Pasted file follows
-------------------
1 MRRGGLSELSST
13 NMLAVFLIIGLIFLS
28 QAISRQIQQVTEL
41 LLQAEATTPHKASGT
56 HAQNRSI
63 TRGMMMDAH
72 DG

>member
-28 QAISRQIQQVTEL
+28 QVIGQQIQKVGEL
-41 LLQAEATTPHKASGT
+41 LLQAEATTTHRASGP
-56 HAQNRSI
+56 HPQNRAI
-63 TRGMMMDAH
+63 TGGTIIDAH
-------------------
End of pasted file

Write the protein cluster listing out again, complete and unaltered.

1 MRRGGLSELSST
13 NMLAVFLIIGLIFLS
28 QAISRQIQQVTEL
41 LLQAEATTPHKASGT
56 HAQNRSI
63 TRGMMMDAH
72 DG

>member
-28 QAISRQIQQVTEL
+28 QVIGQQIQKVGEL
-41 LLQAEATTPHKASGT
+41 LLQAEATTTHRASGP
-56 HAQNRSI
+56 HPQNRAI
-63 TRGMMMDAH
+63 TGGTIIDAH